It's an unfortunate side effect of having access to the occasional real chicken that the chicken at the grocery store becomes somewhat appalling. Not just because of the abstract idea of the conditions those chickens are kept in before slaughter (abstract to me because I've never seen one of those battery chicken operations), but because of the undeniable fact that grocery store chicken is nothing like a real chicken when it comes to eating. The texture is different (store chicken is mushy in comparison), and the taste is pretty much incomparable.
So I have become spoiled when it comes to chicken.
That's not to say, however, that I don't realize the advantage of a grocery store chicken. And that advantage (singular--it's the only way in which the store chicken has the edge) is ease of preparation. Even if you buy a whole chicken at the store and cut it up yourself, it's nothing like trying to break down an old rooster that's been running around eating bugs.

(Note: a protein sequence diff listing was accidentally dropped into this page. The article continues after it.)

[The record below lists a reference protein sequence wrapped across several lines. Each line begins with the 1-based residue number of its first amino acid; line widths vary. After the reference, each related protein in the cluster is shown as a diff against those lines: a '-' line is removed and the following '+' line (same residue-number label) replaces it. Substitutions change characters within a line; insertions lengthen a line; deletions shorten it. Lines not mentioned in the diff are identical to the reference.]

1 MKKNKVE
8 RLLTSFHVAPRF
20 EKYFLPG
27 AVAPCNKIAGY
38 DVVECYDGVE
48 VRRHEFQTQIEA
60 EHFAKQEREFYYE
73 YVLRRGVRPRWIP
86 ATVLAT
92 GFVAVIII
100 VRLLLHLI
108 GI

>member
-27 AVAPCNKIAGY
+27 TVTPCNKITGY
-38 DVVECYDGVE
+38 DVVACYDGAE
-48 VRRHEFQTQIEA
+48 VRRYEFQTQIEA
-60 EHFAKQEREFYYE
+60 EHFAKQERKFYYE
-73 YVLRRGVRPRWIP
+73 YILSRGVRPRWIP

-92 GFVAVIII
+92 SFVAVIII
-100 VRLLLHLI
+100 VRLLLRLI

Store chickens are soft. Even their bones. You can cut through the bones of a store chicken with a big knife. But a real chicken requires some forceful whacking with a meat cleaver. And then you have to pick off all the little hair-like feathers all over the meat. So the blithe initial instruction in a chicken recipe to "Cut chicken into six or eight pieces" becomes a significantly more involved endeavor.
We're having Chicken Cacciatore tonight made with a rooster given to us by the MiL's brother. The hacking and the plucking are all done, and the chicken is simmering away. The inconvenience will be forgotten with the first bite of dinner, I know. Because it's worth it. Good food always is.
* For Zoe, who wondered if I had ever thought of not peeling potatoes . . . I am aware that this is many people's preference, but it's not for me. The skins of waxy red potatoes are okay--thin enough not to be displeasing--but the Russet-style potatoes I cook with almost exclusively have thick skins that are totally unappealing to me when cooked with the rest of the potato. Plus, our own garden potatoes are usually so filthy that peeling the dirt away with the skin is the easiest way to get them clean.